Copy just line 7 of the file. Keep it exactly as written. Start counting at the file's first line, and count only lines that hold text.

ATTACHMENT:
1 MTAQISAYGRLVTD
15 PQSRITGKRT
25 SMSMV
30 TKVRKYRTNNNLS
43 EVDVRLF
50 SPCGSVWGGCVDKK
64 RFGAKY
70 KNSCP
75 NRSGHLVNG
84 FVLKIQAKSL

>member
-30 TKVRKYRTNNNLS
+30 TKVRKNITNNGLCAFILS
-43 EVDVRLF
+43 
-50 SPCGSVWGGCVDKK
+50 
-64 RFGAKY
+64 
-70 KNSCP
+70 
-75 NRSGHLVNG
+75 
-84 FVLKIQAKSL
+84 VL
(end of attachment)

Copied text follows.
64 RFGAKY